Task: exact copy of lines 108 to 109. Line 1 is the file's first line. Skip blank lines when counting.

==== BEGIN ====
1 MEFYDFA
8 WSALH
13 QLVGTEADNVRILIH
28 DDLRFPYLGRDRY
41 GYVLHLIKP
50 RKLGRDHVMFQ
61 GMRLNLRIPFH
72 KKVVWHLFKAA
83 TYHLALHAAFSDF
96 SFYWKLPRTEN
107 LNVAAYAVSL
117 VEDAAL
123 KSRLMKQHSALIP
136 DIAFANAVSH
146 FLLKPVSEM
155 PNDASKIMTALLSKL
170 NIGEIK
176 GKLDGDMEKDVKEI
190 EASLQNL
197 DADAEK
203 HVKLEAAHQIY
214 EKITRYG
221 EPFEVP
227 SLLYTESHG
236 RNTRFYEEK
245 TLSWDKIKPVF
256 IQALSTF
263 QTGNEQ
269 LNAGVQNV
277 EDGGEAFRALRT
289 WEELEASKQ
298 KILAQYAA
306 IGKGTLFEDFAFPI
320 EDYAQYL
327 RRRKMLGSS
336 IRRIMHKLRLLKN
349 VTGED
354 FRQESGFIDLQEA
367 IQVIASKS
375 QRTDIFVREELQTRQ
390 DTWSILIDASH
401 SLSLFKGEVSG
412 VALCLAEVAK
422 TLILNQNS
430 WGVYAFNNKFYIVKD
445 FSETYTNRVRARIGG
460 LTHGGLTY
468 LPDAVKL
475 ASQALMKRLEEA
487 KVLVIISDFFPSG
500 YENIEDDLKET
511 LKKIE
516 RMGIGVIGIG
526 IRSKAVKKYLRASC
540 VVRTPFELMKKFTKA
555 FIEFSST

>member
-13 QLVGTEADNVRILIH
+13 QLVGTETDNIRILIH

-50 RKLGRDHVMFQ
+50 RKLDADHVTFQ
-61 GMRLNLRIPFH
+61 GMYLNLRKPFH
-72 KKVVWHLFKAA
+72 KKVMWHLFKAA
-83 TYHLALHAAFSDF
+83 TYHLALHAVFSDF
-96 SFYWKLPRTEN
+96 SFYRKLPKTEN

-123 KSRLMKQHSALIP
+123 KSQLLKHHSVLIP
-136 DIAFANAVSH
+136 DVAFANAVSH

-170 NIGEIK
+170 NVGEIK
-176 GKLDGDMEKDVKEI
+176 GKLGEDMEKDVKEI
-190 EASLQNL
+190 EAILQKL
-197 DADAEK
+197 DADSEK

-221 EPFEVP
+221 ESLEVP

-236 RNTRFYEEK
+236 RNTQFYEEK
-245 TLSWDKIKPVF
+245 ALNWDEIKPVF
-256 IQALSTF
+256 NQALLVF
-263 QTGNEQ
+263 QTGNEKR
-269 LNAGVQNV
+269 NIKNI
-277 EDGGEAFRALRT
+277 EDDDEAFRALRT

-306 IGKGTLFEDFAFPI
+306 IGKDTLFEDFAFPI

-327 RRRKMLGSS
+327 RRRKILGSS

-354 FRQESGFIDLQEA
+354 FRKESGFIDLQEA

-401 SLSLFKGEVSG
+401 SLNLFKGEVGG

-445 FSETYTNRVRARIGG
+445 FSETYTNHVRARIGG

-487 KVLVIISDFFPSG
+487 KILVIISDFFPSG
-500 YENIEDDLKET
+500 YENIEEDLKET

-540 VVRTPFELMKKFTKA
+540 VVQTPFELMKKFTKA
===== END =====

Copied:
-500 YENIEDDLKET
+500 YENIEEDLKET